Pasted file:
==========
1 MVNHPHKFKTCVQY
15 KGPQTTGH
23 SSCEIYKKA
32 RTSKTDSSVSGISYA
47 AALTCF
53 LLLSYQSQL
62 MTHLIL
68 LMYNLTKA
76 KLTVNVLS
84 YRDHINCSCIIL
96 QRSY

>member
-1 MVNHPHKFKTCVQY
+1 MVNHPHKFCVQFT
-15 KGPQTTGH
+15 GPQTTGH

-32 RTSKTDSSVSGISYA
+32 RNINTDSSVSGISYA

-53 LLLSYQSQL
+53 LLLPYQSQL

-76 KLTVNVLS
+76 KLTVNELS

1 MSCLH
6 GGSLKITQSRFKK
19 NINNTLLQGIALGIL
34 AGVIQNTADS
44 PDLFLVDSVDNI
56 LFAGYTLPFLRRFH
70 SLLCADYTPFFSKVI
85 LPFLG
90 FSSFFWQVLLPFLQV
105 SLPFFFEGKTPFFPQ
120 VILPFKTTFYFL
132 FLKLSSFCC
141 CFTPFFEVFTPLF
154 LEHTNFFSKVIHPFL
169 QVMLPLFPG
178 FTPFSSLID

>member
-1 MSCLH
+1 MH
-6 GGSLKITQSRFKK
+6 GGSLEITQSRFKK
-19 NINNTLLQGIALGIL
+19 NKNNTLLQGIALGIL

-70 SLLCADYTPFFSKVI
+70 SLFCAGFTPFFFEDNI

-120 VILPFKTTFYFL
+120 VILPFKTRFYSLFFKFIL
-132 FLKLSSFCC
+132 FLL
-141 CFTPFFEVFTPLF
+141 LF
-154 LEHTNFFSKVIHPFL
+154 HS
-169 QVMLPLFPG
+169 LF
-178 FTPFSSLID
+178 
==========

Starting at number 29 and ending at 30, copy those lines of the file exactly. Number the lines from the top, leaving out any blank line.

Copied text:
70 SLLCADYTPFFSKVI
85 LPFLG